Arizona Daily Star, Kelly Presnell) MANDATORY CREDIT, Associated Press
TUCSON, Ariz. — When history buff Carlos Lozano rolled into town 25 years ago, he was struck immediately by the neon signs along Miracle Mile and Oracle Road.
"They're just so magical," he said, noting they expressed a cheerfulness and exuberance about life that in some ways modern culture has lost. "I knew when I saw them that there was something special about Tucson."
Decades later, about 75 percent are gone. No longer does a Godzilla-sized Marilyn Monroe entice travelers to a motel. The Ye Olde Lantern sign no longer lures Tucson foodies to one of the area's fanciest restaurants in its day. Some have been destroyed. Others have been snapped up by collectors or hawked on eBay.
Most of those remaining are at risk. And Tucson is diminished because of it, Lozano said.
The city's sign-code committee is now going over a proposed change in the law that would make it easier to save historic signs, but at its last meeting the group failed to agree on a recommendation to send to the City Council, instead scheduling a follow-up meeting next week.
When Tucson updated its sign code, many old signs were too big, too tall or too near the public rights-of-way to meet the new criteria. They were allowed to remain, but if they ever came down, even for repairs, they couldn't go back up. Also, if the business changed use, the sign would have to come down.
Advocates point to the rusted-out, badly-aged "diving girl," who, for 65 years, has beckoned visitors to the Pueblo Hotel and Apartments' swimming pool as the poster child for sign purgatory.
She's flat illegal since the use of the building changed to a lawyer's office. The city's sign code administrator, Glenn Moyer, acknowledged that, technically, if an administrator took over who was not sympathetic to historic signs, the diving girl — and any like her — could be ordered down.
Business owners often sacrifice to keep the signs. Since diving girl takes up all of the business's allotment for signs, the Piccarreta Davis law firm can't put its own sign out front. It still gets inquiries about vacancies. Like many older signs, restoring it would be expensive, but the law firm is willing to do it, if only it were allowed.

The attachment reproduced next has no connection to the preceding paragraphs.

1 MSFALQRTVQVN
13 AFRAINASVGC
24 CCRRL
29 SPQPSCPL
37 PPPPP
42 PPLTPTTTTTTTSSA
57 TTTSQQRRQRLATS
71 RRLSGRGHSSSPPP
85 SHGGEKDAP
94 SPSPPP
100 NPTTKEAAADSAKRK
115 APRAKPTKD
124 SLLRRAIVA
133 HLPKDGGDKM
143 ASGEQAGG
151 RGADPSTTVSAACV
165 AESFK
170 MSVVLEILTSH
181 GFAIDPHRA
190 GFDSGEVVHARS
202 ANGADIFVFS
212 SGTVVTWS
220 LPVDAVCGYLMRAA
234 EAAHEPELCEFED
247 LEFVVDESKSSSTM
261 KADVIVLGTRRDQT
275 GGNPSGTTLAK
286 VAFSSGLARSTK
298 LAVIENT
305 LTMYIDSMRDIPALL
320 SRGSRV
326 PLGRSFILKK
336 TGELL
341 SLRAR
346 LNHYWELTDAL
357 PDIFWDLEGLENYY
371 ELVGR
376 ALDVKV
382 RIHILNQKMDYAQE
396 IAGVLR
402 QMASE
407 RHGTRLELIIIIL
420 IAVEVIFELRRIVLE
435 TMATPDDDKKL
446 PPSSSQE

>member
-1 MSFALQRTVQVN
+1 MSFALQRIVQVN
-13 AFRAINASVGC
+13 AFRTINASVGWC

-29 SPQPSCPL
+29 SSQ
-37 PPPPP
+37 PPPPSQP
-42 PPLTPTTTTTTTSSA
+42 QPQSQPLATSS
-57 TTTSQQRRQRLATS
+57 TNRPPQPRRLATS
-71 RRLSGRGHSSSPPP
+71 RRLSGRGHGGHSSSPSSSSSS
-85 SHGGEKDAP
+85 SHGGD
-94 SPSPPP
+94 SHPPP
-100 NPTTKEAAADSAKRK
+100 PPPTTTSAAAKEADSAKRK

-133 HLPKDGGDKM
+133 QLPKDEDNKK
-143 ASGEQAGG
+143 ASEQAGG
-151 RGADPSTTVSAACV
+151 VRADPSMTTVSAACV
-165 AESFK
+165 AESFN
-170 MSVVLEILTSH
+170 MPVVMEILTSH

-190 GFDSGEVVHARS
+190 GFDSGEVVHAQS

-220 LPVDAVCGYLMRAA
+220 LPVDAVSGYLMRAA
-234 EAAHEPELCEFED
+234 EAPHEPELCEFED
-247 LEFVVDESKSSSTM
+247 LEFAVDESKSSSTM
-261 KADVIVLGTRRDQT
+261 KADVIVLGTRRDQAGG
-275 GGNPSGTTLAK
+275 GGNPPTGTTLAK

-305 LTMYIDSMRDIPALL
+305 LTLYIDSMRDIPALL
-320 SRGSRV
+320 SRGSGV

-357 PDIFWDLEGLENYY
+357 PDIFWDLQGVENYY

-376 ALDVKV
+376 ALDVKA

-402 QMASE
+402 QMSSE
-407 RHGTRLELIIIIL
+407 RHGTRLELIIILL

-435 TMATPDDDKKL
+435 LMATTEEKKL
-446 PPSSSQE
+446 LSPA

Likewise, Steve Fenton, who owns the long-empty Reilly Funeral Home on East Pennington Street, says he'd love to fix up the vintage 1920s neon sign that is original to the building.
"That sign is an integral part of the history of that building," he said. Fenton said he's unable to say how much work the sign will need, because to date it's been a moot point.
"Historic signs are part of the historic fabric of Tucson, so it's only logical that we should try to keep them in place," Fenton said.
Bob Vincent's Southwest Animal Health on North First Avenue stands in the shadow of a large boot, outlined in neon, with a fluorescent orange spur, which has marked the entrance to the business complex for more than 50 years. When it's fixed up, it can be seen from blocks away, he said.
It worked when he moved in 17 years ago, but has fallen into disrepair. "I hate to see it all dilapidated," Vincent said. "It makes my business look bad."
City leaders, acknowledging the role the distinctive signs played in the rise of the Oracle-Drachman corridor, even put a 30-foot-tall neon sculpture of a saguaro in the median at the gateway of the old tourist court strip, as an homage to its history.
Still, the wheels of government turn slowly. It's been two years since the City Council turned the job over to an ad hoc citizens' committee in June 2009.
The group identified about 200 signs that might qualify as historic. Since then, they had many a spirited debate about what criteria to use to keep out signs without historic value, said Jonathan Mabry, the city's historic preservation officer.
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